My friends Sam, John and I at The Gourmet Picnic in Mount Maunganui. Great food, awesome company - a snapshot of new beginnings. 

My friends Sam, John and I at The Gourmet Picnic in Mount Maunganui. Great food, awesome company - a snapshot of new beginnings. 

What I hope to become at end of this phase is a simpler version of myself. A kinder human, both to others, and less critical of my shortcomings.
— fivefootronna

The house went unconditional a few days ago. Now that it’s almost over, waiting for the settlement is like eating straight from the the Nutella jar. A new jar, you eat it with reckless abandon, but when It’s almost empty, you savour each spoonful. In each scrape, you are hopeful there will be one more, just more one. Pretty soon the house will be gone too.

He was first to go. Next was the house. The last will be my married name. Once the divorce is finalised with a scrawl, who will I be? How much of the old me will remain? It seems with my eagerness to move on, it’s only now that life has finally caught up and I can slowly close that chapter of my story.

Often I talk to people about what this journey has meant for me, and I feel it has been very much about the human connection. In my loneliness I sought to connect, to understand the humanity behind life decisions, to love and lose, and how much control we believe we have over the outcome of those actions. By listening to understand and not just to respond, I have let many people in my life that I otherwise would have just walked past in the street.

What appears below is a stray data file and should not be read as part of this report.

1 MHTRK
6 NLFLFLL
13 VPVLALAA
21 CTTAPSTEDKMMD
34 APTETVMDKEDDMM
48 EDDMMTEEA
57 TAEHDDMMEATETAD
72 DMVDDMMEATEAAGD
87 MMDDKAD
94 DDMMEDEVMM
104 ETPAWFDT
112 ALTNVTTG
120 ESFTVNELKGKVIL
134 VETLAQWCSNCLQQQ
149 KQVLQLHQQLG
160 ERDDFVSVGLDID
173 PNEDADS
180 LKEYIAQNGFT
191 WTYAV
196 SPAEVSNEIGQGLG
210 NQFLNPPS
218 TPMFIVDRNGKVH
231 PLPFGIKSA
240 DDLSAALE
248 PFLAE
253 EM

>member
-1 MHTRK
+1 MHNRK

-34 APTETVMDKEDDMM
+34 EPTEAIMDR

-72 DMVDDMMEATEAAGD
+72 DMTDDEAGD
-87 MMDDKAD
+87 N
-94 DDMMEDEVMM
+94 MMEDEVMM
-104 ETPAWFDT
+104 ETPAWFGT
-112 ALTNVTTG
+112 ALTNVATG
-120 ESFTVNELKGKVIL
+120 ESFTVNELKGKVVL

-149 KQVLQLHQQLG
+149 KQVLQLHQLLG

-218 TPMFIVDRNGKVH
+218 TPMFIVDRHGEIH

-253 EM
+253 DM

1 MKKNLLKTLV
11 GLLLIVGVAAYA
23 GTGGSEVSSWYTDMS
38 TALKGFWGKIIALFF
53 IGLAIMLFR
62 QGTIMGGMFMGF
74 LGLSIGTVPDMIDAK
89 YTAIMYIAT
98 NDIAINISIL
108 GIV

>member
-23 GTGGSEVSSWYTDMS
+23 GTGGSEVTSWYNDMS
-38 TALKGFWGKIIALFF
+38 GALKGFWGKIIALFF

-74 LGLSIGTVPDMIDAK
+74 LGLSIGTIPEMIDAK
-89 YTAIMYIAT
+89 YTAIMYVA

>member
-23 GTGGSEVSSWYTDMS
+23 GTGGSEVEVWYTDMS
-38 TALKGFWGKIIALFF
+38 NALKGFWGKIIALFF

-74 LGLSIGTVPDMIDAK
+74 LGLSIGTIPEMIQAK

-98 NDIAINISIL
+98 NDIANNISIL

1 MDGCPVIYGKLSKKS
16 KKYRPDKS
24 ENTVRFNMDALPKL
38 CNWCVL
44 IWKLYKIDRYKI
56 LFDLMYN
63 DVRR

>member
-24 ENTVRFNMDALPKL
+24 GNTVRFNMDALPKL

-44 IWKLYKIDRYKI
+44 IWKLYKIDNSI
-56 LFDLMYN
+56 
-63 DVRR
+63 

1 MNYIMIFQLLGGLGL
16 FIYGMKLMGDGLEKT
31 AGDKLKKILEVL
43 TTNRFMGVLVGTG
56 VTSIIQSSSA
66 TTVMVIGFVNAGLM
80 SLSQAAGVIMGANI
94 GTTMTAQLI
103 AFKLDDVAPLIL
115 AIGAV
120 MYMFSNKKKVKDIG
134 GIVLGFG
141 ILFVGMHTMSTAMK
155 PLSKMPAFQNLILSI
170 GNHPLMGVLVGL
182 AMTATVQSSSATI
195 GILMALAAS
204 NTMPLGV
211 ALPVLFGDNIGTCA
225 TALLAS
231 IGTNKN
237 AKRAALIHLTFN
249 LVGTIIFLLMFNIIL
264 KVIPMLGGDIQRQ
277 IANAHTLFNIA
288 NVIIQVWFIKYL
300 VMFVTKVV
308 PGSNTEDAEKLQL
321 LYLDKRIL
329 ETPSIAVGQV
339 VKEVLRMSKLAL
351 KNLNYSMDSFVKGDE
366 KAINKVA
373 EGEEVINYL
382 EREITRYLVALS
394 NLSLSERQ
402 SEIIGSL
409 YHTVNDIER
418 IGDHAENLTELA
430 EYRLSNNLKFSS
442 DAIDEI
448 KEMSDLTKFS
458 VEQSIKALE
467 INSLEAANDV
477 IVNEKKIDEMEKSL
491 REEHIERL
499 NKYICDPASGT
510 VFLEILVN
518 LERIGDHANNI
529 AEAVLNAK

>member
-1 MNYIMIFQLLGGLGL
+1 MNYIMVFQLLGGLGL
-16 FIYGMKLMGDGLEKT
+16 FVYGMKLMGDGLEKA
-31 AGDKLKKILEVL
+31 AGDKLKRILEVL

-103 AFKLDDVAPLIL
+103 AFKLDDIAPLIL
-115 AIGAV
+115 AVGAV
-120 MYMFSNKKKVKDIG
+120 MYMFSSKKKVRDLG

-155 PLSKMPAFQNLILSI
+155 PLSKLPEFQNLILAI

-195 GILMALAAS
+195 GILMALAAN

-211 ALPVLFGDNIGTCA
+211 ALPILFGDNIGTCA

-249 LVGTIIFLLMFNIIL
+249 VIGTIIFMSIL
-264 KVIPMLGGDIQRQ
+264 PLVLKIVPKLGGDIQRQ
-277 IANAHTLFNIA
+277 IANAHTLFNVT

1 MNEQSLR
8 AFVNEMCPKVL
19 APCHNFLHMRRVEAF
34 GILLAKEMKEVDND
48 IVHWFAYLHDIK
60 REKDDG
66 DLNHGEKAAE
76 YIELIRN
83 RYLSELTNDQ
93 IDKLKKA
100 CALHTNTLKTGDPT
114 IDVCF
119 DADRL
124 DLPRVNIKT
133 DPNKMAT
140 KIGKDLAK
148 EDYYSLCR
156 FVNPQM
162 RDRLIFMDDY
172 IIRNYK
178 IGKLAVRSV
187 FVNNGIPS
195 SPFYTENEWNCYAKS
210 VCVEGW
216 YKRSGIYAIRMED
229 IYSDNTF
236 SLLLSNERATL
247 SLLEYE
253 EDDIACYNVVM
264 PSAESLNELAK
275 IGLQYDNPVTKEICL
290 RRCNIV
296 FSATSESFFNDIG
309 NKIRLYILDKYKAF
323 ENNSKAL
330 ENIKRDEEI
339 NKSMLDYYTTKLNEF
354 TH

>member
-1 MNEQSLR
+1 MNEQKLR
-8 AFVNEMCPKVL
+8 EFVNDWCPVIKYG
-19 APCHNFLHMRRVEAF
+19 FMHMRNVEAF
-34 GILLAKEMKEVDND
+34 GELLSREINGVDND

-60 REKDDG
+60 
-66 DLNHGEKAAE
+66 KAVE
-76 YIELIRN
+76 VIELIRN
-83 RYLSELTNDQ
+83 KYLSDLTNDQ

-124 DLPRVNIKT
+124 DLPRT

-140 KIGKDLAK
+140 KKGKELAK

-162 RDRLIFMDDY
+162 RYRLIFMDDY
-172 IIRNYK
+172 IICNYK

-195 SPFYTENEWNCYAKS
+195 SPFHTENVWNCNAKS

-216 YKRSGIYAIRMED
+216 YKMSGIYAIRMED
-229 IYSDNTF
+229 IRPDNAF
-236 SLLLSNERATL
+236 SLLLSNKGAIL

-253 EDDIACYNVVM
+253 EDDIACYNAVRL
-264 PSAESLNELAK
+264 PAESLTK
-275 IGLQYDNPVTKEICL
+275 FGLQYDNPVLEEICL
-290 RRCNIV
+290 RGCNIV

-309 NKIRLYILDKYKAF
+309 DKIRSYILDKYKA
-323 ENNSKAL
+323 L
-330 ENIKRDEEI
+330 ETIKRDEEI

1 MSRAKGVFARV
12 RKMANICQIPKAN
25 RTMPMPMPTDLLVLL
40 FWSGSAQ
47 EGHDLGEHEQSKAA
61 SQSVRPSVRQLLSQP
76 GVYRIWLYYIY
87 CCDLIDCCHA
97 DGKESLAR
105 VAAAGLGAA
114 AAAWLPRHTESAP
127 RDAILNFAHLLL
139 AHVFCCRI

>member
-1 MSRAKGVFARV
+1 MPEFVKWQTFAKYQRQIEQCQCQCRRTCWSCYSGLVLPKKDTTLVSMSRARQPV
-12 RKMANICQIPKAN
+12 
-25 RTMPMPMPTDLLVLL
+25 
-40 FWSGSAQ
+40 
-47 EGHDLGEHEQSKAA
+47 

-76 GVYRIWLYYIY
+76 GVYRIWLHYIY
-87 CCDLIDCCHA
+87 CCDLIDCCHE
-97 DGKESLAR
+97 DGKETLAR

Once the house went on the market, I handed my set of keys to our real estate agent. I haven’t been back to the property since. Of course there are details to tidy up, and I will have to return one last time to clean out the last of my ‘things’ from the garage.

It feels cold to call my previous home a ‘property’ - maybe because I haven’t lived there in almost a year and a lot of the emotions that made it a home has since been lost. What once felt like a messy and jaded part of my day-to-day has since evolved into clarity and speckled wisdom. A home is the emotional connection to a place or a situation, and those feelings shapes our memories, happy or otherwise. That house is a snapshot of a part of my life that was both ends of the spectrum, and for me to reminisce just the happy would leave half of the story untold.

In reality, my big reset has reached the point of no return. They say that once you have acquired knowledge, it changes you, even if you choose not to act on it. The more I write, the better I have become organising my thoughts. The more conversations I have, the more expressive I allow myself to be, and slowly peels away filters and forced social graces.